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Georgia’s First Female President Sworn In

Georgia on Sunday swore in its first female president, Salome Zurabishvili as opposition parties continue to denounce her election as fraudulent and

Georgia on Sunday swore in its first female president, Salome Zurabishvili as opposition parties continue to denounce her election as fraudulent and demand snap parliamentary polls.

The inauguration paved the way for a new constitution to come into force, transforming the country into a parliamentary republic with a largely ceremonial president.

The event was held in the medieval town of Telavi in Georgia’s eastern winemaking region of Kakheti.

French-born Zurabishvili, 66, took the oath of office in the courtyard of an 18th-century manor that belonged to Georgia’s penultimate king Heraclius II.

“The goal of my presidency is to make Georgia’s democratic development and its path towards Europe irreversible,” she said in an inaugural speech.

“I will facilitate this process with the support of our strategic partner, the United States of America, and our European friends,” she said.

Opposition parties have refused to recognise Zurabishvili’s election and tried to hold a protest rally outside the royal residence.

But the plan was thwarted by police, who on Sunday morning blocked a kilometres-long opposition motorcade on a road leading from the capital Tbilisi to Telavi.

Pro-opposition Rustavi-2 TV channel reported that clashes briefly erupted between police officers and protesters as they tried to break through police ranks.

Election irregularities
Zurabishvili was elected as the ex-Soviet nation’s president last month.

She defeated Grigol Vashadze, the candidate of an 11-party opposition alliance led by exiled former president Mikheil Saakashvili’s United National Movement.

She was backed in the election by the ruling Georgian Dream party of Georgia’s ex-premier and billionaire tycoon Bidzina Ivanishvili.

Ivanishvili, Georgia’s richest man, stepped down as prime minister in 2013 after just a year in office but is still widely believed to be Georgia’s de facto ruler. His critics accuse him of “state capture.”

Former French diplomat Zurabishvili has said her election was a step forward for women and a move closer to Europe.

But opposition parties have refused to accept the result, pointing to instances of alleged vote-buying, multiple voting, voter intimidation, and ballot-stuffing in the November 28 election.

On December 2, thousands of opposition supporters took to the streets in Tbilisi against the election result, demanding snap parliamentary polls.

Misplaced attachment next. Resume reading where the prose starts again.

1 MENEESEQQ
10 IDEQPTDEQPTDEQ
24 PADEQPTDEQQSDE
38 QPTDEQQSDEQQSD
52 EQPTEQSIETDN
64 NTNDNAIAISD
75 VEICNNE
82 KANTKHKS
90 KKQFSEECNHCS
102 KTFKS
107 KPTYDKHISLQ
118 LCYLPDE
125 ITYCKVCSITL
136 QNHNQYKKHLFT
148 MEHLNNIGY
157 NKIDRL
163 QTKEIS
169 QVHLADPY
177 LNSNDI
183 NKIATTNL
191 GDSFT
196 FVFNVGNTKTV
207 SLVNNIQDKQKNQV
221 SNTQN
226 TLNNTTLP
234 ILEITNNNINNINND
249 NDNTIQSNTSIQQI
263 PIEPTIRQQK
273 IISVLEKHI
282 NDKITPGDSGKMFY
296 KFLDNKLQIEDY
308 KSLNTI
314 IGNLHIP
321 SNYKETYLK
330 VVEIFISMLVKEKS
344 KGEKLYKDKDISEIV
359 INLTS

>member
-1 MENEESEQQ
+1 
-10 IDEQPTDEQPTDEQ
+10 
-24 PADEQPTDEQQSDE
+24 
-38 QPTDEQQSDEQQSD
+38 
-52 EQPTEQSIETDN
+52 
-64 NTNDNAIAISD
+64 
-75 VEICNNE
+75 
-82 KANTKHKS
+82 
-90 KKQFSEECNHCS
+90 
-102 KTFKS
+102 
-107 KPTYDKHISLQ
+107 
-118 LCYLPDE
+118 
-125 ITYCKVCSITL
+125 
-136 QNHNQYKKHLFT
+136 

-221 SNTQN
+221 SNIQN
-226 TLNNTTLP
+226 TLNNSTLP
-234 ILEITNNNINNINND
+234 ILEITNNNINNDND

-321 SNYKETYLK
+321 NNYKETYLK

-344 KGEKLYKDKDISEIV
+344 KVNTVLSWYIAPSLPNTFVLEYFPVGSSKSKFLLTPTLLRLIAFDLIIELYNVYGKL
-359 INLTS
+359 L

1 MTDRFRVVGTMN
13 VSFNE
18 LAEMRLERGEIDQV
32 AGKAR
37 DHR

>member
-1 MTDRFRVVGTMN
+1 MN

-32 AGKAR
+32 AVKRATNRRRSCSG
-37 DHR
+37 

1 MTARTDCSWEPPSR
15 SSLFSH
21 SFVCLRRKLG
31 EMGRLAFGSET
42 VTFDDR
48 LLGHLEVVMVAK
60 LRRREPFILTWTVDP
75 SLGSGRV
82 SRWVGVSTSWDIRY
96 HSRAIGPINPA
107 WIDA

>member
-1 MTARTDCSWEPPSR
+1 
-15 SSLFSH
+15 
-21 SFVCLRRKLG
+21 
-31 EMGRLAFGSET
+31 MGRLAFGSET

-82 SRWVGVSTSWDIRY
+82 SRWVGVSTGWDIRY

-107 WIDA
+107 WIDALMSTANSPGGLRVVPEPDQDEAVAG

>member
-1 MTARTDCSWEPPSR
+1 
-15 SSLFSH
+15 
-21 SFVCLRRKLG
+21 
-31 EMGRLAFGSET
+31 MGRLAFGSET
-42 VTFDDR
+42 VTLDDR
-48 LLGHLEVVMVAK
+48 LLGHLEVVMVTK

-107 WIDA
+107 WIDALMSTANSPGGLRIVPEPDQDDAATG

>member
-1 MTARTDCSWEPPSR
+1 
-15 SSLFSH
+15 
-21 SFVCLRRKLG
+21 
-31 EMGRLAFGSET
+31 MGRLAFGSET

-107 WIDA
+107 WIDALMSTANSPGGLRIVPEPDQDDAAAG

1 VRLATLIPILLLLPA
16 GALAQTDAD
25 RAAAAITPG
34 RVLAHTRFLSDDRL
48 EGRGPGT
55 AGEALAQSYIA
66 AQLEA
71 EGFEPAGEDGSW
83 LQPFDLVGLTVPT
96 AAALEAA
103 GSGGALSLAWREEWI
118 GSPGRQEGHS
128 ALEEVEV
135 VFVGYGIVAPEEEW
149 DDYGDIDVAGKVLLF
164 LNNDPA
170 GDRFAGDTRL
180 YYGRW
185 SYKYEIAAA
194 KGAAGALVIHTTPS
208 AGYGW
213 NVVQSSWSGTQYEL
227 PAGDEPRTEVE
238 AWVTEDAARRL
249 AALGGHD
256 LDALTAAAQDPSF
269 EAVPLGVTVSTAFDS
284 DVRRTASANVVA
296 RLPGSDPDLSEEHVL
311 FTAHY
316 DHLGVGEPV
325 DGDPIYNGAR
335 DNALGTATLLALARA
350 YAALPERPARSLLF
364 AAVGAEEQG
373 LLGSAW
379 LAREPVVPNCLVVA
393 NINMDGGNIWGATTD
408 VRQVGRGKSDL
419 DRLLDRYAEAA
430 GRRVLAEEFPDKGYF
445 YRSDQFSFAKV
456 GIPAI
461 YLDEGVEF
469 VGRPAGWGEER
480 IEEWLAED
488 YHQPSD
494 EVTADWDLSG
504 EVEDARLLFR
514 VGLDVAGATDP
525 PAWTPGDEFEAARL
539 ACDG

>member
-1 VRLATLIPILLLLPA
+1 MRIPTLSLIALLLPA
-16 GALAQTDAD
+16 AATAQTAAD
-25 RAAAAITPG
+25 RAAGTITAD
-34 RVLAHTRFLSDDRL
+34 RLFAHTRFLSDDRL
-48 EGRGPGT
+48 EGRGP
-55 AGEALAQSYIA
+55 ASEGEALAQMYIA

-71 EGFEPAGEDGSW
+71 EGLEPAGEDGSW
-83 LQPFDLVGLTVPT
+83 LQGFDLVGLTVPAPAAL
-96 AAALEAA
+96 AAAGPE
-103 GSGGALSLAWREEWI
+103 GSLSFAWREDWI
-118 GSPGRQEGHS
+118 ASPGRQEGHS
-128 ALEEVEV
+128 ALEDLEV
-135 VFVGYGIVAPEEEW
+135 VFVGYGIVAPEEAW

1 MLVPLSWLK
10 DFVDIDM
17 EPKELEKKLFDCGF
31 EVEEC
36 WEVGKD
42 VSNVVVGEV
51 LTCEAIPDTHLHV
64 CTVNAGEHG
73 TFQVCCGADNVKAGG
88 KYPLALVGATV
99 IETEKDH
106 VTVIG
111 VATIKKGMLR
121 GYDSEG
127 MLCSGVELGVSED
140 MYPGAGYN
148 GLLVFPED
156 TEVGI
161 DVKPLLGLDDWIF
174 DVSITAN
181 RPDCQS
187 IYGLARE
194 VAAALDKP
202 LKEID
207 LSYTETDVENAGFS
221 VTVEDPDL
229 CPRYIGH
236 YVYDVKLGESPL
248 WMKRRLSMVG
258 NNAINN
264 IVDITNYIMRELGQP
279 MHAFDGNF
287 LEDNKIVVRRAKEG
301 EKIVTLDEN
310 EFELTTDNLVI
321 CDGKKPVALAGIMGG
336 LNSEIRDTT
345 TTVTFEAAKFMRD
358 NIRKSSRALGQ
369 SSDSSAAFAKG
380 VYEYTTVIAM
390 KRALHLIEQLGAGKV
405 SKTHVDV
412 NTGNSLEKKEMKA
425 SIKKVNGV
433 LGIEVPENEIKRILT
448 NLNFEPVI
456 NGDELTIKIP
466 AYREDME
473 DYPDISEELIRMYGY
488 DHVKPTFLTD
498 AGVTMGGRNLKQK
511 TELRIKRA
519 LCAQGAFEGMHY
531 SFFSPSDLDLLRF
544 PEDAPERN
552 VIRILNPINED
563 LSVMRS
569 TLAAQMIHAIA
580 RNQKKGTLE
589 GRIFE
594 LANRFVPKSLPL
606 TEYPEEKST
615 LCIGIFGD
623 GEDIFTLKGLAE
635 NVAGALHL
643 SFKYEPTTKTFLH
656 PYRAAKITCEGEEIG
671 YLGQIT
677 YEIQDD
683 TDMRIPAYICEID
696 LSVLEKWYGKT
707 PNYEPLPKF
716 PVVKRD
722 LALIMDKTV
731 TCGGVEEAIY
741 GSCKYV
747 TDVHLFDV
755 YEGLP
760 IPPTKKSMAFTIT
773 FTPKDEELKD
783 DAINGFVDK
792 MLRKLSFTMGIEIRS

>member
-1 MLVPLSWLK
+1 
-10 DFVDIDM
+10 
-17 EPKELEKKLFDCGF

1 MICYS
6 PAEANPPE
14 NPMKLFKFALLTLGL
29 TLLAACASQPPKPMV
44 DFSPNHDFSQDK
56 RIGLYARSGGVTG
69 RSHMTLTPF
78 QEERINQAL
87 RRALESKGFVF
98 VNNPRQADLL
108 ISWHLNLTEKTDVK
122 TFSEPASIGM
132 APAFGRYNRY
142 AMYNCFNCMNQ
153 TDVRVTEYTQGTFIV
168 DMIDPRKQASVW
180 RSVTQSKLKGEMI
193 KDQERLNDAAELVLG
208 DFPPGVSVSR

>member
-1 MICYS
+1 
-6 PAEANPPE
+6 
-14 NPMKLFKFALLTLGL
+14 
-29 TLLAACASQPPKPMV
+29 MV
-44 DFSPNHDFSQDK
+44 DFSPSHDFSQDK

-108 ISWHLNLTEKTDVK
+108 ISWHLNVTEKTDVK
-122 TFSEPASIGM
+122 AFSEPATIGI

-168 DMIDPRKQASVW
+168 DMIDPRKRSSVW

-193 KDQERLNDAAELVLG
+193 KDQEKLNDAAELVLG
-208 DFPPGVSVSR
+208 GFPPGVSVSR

Georgia’s leading rights groups denounced the electoral irregularities, which the US State Department said were “not consistent with the country’s commitment to fully fair and transparent elections.”

Observers from the Organisation for Security and Cooperation in Europe said that while the election was “competitive” and candidates campaigned freely, it was concerned over “the misuse of state resources” by the ruling party.

In what critics derided as “vote-buying” ahead of the election, Ivanishvili promised the government would drastically increase social spending and pledged to spend his own money to write off the bank loans of more than 600,000 people.

Daughter of refugees
Zurabishvili was born in France to a Georgian family who fled the Bolshevik regime to Paris in 1921.

She studied international relations at the prestigious Paris Institute of Political Sciences before a 30-year career as a French diplomat, with postings to the United Nations, Washington and Chad.

Her career in French diplomacy culminated in a posting to Tbilisi, where then-president Saakashvili appointed her as foreign minister.

But Zurabishvili quickly made enemies in the ranks of the parliamentary majority, with MPs and a number of senior diplomats publicly accusing her of arrogance.

She was sacked in 2005 after a year on the job, though thousands took to the streets of the capital to protest her dismissal.

She then joined the opposition as a member of parliament and became one of Saakashvili’s fiercest critics.

In her book “A Woman for Two Countries”, published in France after her firing, she wrote: “Now, I have to engage in a political battle, which has never attracted me, which I never practised, which is being imposed on me.”

Zurabishvili will be Georgia’s last directly elected president as the country transitions to a parliamentary form of governance following a controversial constitutional reform.

The Caucasus country’s next president will be elected in 2024 by a 300-member electoral college.

Adopted in September 2017, the constitutional change was protested by all opposition parties which denounced it as favouring the ruling party.